This is a kind of “Hollywood goes to Frankie” thread. A few reflections about the peculiar relationship between the glamorous film industry and the magical world of popular music.
It all began at the weekend when @mikethep posted a clip of early 1960s chart topper Helen Shapiro. What an extraordinary voice she had and what a meteoric jump to the top of the charts.
That led me to the discovery that Richard Lester had made a film in 1962 It’s Trad, Dad starring Helen and Stranger on the Shore Hitmaker, Acker Bilk. (The first Brit to top the US singles chart.) Lester received a thousand quid for a movie with a flimsy plot but a wide variety of performances. It turned out however to be a real snapshot of its time. And it landed him the gig, directing the two Beatles movies.
Anyway, that is how I would like this thread to be. Unbelievable plot. Wooden acting. But several rather enjoyable musical interludes.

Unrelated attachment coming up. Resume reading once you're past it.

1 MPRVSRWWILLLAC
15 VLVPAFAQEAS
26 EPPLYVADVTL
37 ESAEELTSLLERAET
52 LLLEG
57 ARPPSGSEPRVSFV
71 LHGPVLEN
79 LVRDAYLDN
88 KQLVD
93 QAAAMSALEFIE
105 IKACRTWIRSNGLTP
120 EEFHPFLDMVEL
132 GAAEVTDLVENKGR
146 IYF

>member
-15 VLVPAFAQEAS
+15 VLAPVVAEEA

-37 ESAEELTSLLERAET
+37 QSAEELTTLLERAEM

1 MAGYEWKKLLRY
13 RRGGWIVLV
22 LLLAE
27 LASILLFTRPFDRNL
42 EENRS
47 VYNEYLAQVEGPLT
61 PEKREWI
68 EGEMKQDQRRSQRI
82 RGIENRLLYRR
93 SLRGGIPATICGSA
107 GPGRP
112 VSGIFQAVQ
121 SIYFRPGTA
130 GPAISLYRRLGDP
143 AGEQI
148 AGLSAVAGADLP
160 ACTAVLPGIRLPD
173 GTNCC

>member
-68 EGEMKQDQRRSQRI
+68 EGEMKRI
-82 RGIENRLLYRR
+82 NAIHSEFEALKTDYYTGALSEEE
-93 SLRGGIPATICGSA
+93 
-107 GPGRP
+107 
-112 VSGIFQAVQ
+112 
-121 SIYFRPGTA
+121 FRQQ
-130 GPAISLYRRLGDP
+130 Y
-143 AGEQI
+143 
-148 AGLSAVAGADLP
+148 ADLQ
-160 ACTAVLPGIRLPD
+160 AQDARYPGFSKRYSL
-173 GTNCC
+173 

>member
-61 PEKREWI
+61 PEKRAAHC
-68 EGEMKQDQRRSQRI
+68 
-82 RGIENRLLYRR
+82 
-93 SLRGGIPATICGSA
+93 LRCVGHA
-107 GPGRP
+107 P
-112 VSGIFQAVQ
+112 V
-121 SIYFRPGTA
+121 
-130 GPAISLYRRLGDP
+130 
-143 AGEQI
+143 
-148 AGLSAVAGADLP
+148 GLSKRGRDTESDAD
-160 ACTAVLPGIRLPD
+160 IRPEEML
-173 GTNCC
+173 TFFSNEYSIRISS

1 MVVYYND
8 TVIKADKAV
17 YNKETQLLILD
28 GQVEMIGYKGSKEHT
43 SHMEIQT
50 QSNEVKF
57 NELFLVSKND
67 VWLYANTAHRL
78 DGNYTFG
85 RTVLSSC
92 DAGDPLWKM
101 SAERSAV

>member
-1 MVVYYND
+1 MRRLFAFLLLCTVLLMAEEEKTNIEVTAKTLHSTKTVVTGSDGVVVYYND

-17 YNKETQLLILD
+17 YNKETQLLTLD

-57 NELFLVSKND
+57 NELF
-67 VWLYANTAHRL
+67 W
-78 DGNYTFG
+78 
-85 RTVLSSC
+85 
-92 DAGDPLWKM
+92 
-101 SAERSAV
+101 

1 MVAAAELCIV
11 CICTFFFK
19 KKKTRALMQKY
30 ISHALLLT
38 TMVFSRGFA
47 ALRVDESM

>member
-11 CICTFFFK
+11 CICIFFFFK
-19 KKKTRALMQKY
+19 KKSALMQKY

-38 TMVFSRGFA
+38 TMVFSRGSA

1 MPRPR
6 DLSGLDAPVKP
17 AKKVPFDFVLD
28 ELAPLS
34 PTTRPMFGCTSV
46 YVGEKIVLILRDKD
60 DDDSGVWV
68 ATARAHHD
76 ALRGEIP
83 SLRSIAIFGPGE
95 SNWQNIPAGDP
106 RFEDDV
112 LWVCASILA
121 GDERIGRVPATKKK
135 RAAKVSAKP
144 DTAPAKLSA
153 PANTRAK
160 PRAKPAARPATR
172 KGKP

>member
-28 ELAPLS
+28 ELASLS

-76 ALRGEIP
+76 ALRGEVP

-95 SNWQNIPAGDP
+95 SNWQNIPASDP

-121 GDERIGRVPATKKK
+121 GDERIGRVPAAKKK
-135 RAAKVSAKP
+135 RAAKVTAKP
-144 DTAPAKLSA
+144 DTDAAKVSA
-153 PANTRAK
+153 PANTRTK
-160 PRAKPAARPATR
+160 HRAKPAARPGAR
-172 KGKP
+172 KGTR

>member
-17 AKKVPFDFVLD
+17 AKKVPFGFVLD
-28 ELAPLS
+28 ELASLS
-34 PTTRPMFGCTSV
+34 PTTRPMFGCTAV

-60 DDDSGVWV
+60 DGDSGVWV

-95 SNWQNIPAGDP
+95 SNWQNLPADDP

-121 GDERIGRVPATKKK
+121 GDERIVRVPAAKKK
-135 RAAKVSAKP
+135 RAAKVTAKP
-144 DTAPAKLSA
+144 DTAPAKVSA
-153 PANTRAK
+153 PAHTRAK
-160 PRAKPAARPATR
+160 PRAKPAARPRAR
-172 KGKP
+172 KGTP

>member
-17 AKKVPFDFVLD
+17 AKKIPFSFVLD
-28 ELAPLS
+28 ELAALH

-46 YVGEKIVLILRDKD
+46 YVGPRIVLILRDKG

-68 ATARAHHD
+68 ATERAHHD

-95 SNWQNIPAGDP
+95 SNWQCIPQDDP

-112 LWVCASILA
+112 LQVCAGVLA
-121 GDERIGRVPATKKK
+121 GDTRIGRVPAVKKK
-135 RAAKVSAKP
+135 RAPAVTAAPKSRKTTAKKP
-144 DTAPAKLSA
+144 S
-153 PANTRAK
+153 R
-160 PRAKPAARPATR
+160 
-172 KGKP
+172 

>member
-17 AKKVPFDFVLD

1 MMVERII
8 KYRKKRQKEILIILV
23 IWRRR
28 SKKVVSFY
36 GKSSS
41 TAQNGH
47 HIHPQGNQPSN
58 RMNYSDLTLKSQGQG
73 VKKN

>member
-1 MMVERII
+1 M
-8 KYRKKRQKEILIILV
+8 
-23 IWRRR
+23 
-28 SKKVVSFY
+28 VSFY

What do One Direction, Status Quo, The Pet Shop Boys, Madness, The Beatles, All Saints, Herman’s Hermits, S Club Seven, Cliff and the Shadows and the Dave Clark Five have in common?
They have all starred in feature-length films playing themselves or a thinly disguised version of themselves. Such bandwagon-hopping films were particularly popular in the 60s but have by no means died out.
The cinema industry and the music biz are like a couple who are really not so good together, but cannot keep their hands off each other.
That love story has led to moments of weirdness. Wilco and Ed Sheeran having bit parts in GoT. Or Devo appearing in a 1982 apocalyptic movie, Human Highway e co-directed by Neil Young using the nom de film Bernard Shakey.
But also many moments of magic: To take just one, Nick Cave and the Bad Seeds in Wim Wenders’ Wings of Desire.
These are the kind of things I would like to hear about.
But let us kick off with the UK’s first real pop star, Mozambique-born crooner Al Bowlly. That wise man, Richard Thompson, wrote a song about him; Al Bowlly’s in heaven.